Thursday, February 18, 2010


I recently read Lisa Jardine's Ingenious Pursuits, which details, amongst other things, the 17th century so-called scientific revolution, the gathering of many a collection (botanical, zoological, veritable cabinets of curiosity), and the early traveller-adventurer-biologist/artist. There was a time when this sort of science looked like art and art looked like science. To properly do descriptive science one really needed to be an artist.

Not only was Robert Hooke a brilliant engineer/experimentalist in physics, astronomy, chemistry and microscopy, he had training in draughtmanship. This helped him communicate his science and explains the impact of Micrograpia. While he travelled the world only in his imagination, many of his contemporaries of a more zoological bent, travelled the world quite literally. Some gathered all and sundry indiscriminately. Others produced invaluable scientific data, in the form of their illustrated bestiaries. These document ecology, zoology and anatomy, and provide a fascinating glimpse at the early dissemination of scientific information. The European colonists continued to sail the world in search of commercial gain, and with them went many an artist who saw that illustrating exotica was a means of making a living. Collecting prints was cheaper and more practical than gathering cabinets of curiosity, but both practices thrived well into the Victorian age. In The Artificial Kingdom: A Treasury Of The Kitsch Experience, Celeste Olalquiaga traces this tendancy to gather beastiaries and wunderkammer to a morbid fear of death.

So contemporary artist Walton Ford's images which employ the media of the 17th and 18th century naturalists, in which to make some more provocative statements, with violence, subjugation, suicide and other nasty human habits, ever-so-slightly below the surface, might be heightening tensions already implicit in his sources of visual inspiration. The societal critiques implicit in this art, seem to me to be true of the society which created the original natural histories, as it is of contemporary society.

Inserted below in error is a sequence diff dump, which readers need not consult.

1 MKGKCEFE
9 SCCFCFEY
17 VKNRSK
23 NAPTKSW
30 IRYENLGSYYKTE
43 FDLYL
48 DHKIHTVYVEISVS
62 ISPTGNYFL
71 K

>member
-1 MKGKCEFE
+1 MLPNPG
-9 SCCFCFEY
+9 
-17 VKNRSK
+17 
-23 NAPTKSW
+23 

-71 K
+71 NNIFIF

To modern eyes, calling a chimp a "Monster" and chaining him by the neck is barbaric. But we know all to well, this is something we have a history of doing to our fellow humans.

The dying words of the Parakeet might evoke The Death of General Wolfe (at least, for Canadians), and yet instead of making me see the humanity in the parakeet, it makes me see the absurdity and the animal in us.

I found Ford's work via News From the Craft + Style Blogosphere {via Trends In Detail} today. I also noticed you can purchase his book, Pancha Tantra via Antropologie.


  1. This comment has been removed by a blog administrator.

  2. There's something quite incredible about artists and illustrators who have the skill to render so perfectly - wonderfully detailed and observed work - love the blog too!

  3. It is quite amazing isn't it? Ford's work feels like photorealism as well as vintage zoology.

    Thank you very much!



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